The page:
Dinghy Roller Test Drive

0
Davis Wheel-A-Weigh Dolly

353

Newport Vessels wheel

297

We tested each product for overall quality of construction, ease of installation, and ease of use. Each model was tested on three different surfaces that are common dinghy-transporting areas: an inclined, concrete boat launch ramp with cracks in the pavement wide enough to push some dinghy dollies off course; a sandy beach, where the sand ranged from nearly flat and hard at water’s edge to more than 4 inches deep and soft above the high-tide mark; and a rocky shoreline, with some irregular stones that measured up to a foot in diameter. Each set of dinghy wheels was attached to the transom of a 9-foot, 130-pound rowing skiff. To avoid drilling a bunch of holes in our own $1,200 dinghy, we picked up a haggard—but appropriately sized—$75 garage-sale skiff for these tests.

For the first test, the skiff was rolled 50 feet down the sloped boat ramp and into the water, then pushed uphill back to the starting point. It was here that testers encountered the value of having launching wheels in the down position with the dinghy upright. It meant we could push the dinghy straight into the water instead of having to flip it over.

Once the boat was in the water, we discovered how easily cotter, clevis, and lock pins could be lost overboard. Most of the test products required removing a pin before lifting the strut and wheel out of the water and fitting it into the upright position; reinserting the pins was necessary to hold the strut in place. The Davis small-boat dolly and the Defender and Danard designs offered other methods of storing the wheels for getting underway.

All of the test products rated Excellent for performance on the flat cement surface At the rocky shore, each set of dinghy wheels was rolled across 30 feet of shoreline to the water’s edge and back to the starting point. The rocks were mostly softball size or larger, not gravel, and proved to be the biggest challenge for most of the test wheels. Lastly, each setup was rolled across 50 feet of soft sand. In every instance, the dinghy wheels with inflatable tires outperformed those with smaller, molded plastic tires.

We did not rate the models for ease of assembly because five of seven required tools to attach the brackets to the dinghy transom, and these five were about the same in that respect. It was important to note that when attaching the brackets, a dinghy owner should take into consideration where an outboard engine might occupy space. It was equally important that when mounting the struts, the wheels protrude far enough beyond the dinghy’s keel to roll unimpeded on the various terrains.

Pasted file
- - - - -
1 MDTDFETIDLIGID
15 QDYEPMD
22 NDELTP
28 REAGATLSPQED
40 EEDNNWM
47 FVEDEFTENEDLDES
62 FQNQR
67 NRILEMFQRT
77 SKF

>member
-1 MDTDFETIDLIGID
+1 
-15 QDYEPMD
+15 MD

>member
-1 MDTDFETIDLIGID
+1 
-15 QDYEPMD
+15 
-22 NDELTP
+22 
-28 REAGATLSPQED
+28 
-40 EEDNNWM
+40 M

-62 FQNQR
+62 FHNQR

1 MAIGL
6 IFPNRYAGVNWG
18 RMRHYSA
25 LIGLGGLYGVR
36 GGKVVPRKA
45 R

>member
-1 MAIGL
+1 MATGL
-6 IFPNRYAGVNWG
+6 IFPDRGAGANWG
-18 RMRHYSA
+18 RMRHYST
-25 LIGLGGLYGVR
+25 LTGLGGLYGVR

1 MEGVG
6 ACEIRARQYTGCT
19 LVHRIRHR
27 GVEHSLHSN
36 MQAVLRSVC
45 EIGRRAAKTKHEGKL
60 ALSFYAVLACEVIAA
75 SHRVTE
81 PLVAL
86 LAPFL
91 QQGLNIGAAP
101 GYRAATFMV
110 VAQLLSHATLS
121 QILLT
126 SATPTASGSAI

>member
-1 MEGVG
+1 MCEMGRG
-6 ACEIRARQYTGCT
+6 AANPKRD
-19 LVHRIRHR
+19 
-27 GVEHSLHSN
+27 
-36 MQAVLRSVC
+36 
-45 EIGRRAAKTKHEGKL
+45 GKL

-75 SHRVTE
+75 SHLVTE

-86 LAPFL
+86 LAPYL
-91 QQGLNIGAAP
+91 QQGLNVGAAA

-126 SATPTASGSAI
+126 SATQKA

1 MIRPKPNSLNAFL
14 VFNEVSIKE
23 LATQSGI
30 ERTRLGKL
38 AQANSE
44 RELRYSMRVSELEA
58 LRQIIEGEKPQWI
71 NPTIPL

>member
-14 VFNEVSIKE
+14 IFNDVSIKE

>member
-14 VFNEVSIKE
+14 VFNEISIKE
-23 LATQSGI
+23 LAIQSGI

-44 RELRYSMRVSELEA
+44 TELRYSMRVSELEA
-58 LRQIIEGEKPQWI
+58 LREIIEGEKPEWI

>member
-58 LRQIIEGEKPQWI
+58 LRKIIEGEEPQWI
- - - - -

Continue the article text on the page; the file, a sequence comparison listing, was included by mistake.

Practical Sailor has been independently testing and reporting on marine products for serious sailors for more than 45 years. Supported entirely by subscribers, Practical Sailor accepts no advertising or any form of compensation from manufacturers whose products we test. Testing is carried out by a team of experts from a wide range of fields including marine electronics, marine safety, marine surveying, sailboat rigging, sailmaking, engineering, ocean sailing, sailboat racing, and sailboat construction and design. This diversity of expertise allows us to carry out in-depth, objective evaluation of virtually every product available to serious sailors. Practical Sailor is edited by Darrell Nicholson, a long-time liveaboard sailor and trans-Pacific cruiser with more than three decades of experience as a marine writer, photographer, boat captain, and product tester. Before taking on the editor’s position at Practical Sailor, Darrell was the editor of Offshore magazine, a boating-lifestyle magazine serving the New England area. Darrell has won multiple awards from Boating Writer’s International, including the Monk Farnham award for editorial excellence. He holds a U.S. Coast Guard 100-ton Master license and has worked as a harbor pilot and skippered a variety of commercial charter boats.

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